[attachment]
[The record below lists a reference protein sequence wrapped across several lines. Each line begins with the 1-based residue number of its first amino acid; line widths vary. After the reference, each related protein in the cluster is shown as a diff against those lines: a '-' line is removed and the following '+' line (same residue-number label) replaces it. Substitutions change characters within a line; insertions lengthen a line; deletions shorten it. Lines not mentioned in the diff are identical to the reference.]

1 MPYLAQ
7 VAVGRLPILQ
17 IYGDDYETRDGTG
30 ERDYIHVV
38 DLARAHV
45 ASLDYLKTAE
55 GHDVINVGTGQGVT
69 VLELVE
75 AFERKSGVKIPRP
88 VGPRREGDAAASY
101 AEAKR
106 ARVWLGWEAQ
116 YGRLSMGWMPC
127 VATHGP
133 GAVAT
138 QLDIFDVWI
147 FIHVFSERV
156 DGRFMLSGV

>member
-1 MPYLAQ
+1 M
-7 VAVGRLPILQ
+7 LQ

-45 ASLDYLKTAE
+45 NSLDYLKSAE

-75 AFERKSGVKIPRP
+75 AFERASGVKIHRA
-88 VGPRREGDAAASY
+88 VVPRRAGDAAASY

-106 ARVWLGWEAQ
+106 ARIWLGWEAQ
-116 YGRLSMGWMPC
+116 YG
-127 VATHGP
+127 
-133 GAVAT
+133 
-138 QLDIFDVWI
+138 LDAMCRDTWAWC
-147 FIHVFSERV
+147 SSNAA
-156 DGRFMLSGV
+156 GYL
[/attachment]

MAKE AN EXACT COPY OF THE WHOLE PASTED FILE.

[The record below lists a reference protein sequence wrapped across several lines. Each line begins with the 1-based residue number of its first amino acid; line widths vary. After the reference, each related protein in the cluster is shown as a diff against those lines: a '-' line is removed and the following '+' line (same residue-number label) replaces it. Substitutions change characters within a line; insertions lengthen a line; deletions shorten it. Lines not mentioned in the diff are identical to the reference.]

1 MPYLAQ
7 VAVGRLPILQ
17 IYGDDYETRDGTG
30 ERDYIHVV
38 DLARAHV
45 ASLDYLKTAE
55 GHDVINVGTGQGVT
69 VLELVE
75 AFERKSGVKIPRP
88 VGPRREGDAAASY
101 AEAKR
106 ARVWLGWEAQ
116 YGRLSMGWMPC
127 VATHGP
133 GAVAT
138 QLDIFDVWI
147 FIHVFSERV
156 DGRFMLSGV

>member
-1 MPYLAQ
+1 M
-7 VAVGRLPILQ
+7 LQ

-45 ASLDYLKTAE
+45 NSLDYLKSAE

-75 AFERKSGVKIPRP
+75 AFERASGVKIHRA
-88 VGPRREGDAAASY
+88 VVPRRAGDAAASY

-106 ARVWLGWEAQ
+106 ARIWLGWEAQ
-116 YGRLSMGWMPC
+116 YG
-127 VATHGP
+127 
-133 GAVAT
+133 
-138 QLDIFDVWI
+138 LDAMCRDTWAWC
-147 FIHVFSERV
+147 SSNAA
-156 DGRFMLSGV
+156 GYL